Novell Acquires Linux Trailblazer Ximian
"Ximian is a dynamic little company," Aberdeen Group's Bill Claybrook said. "I'm afraid Novell is going to drag them down. There is a big cultural difference between Provo, Utah [where Novell is located], and Cambridge, Massachusetts [where Ximian resides]."
As the LinuxWorld conference kicks off, Novell has announced the purchase of Ximian, a privately held company known as a trailblazer in the open source space, for an undisclosed amount. According to Novell, the deal was an all-cash transaction and will not affect its financial statements this fiscal year.
According to a statement issued in conjunction with the announcement, acquiring Ximian will increase Novell's capacity to support Linux products that work with its enterprise applications, such as GroupWise and Nterprise.
"Customers still face two key business issues: how to provide cost-effective management and maintenance of Linux systems, and how to deploy and support low-cost Linux desktops within the organization," Novell CEO Jack Messman said. "Ximian brings Novell unparalleled expertise, strengthening our ability to work with [our] customers and leverage open source initiatives more constructively."
Novell (Nasdaq: NOVL) spokesperson Kevan Barney told the E-Commerce Times that his company did not necessarily wait for LinuxWorld to announce its acquisition. However, "the timing was certainly serendipitous."
Barney also said the matchup is a perfect fit. He noted that Novell and Ximian have worked together on several projects, and that Ximian's products and vision are in keeping with Novell's stated Linux strategy and commitment.
Bill Claybrook, Linux and Unix research director at Aberdeen Group, told the E-Commerce Times that Novell is trying to jump-start its performance in the Linux market through the purchase.
"Novell sees the handwriting on the wall. If they do not get into the Linux market, they're dead," Claybrook said.
Ximian's founders are leaders in two Linux open source projects: Gnome, which is dedicated to developing a full-featured open source desktop platform; and Mono, which provides software developers with open source capabilities for building .NET applications that can run on the Unix and Linux operating systems.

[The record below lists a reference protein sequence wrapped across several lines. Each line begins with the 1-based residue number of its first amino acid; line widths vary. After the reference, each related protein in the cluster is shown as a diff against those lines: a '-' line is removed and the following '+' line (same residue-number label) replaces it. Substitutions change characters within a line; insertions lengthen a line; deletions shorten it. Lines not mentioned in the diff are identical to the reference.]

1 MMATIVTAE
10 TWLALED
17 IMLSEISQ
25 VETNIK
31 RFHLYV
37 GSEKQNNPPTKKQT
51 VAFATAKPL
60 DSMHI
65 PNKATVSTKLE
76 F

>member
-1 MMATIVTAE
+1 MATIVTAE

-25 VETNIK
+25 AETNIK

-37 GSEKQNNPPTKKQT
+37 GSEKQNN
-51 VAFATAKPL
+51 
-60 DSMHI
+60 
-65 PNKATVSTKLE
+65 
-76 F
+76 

Ximian CTO Miguel de Icaza, founder of the Gnome initiative, called Novell's acquisition "a huge step forward. Initiatives like Gnome and Mono will only improve with Novell's resources behind them."
The Right Choice?
However, despite his belief that Novell needs to get involved in the Linux market, Claybrook said he is surprised that the company bought Ximian. Given Novell's enterprise focus, he explained, it seemed more likely that Novell would have purchased or aligned itself with a Linux entity on the server side.
In fact, Claybrook noted that Sun Microsystems, rather than Novell, should have purchased Ximian, because Sun and Ximian have been working closely together for about three years. He said he is not sure whether Sun passed on acquiring Ximian or simply did not expect another company to do so.
While Novell's intentions may have been good, Claybrook said he would have preferred that a more mainstream company buy Ximian so that Ximian's products would get better exposure more quickly in the marketplace. He noted that Novell's market share in its core sectors has dropped from 70 percent to almost zero.
"Ximian is a dynamic little company," he said. "I'm afraid Novell is going to drag them down. There is a big cultural difference between Provo, Utah [where Novell is located], and Cambridge, Massachusetts [where Ximian resides]."